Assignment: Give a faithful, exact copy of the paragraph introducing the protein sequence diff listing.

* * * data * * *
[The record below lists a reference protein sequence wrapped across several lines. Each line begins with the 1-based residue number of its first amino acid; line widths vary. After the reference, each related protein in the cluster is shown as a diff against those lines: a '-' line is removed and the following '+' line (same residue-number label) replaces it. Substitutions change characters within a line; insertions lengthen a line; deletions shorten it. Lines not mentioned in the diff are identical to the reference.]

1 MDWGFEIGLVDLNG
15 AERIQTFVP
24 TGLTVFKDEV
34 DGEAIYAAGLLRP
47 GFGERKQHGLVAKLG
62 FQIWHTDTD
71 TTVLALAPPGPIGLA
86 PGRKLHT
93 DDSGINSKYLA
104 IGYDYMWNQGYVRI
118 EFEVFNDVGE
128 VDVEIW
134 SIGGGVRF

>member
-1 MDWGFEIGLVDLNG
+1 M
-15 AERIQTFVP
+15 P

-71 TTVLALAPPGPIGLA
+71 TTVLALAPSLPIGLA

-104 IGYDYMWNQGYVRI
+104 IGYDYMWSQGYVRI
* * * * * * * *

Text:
[The record below lists a reference protein sequence wrapped across several lines. Each line begins with the 1-based residue number of its first amino acid; line widths vary. After the reference, each related protein in the cluster is shown as a diff against those lines: a '-' line is removed and the following '+' line (same residue-number label) replaces it. Substitutions change characters within a line; insertions lengthen a line; deletions shorten it. Lines not mentioned in the diff are identical to the reference.]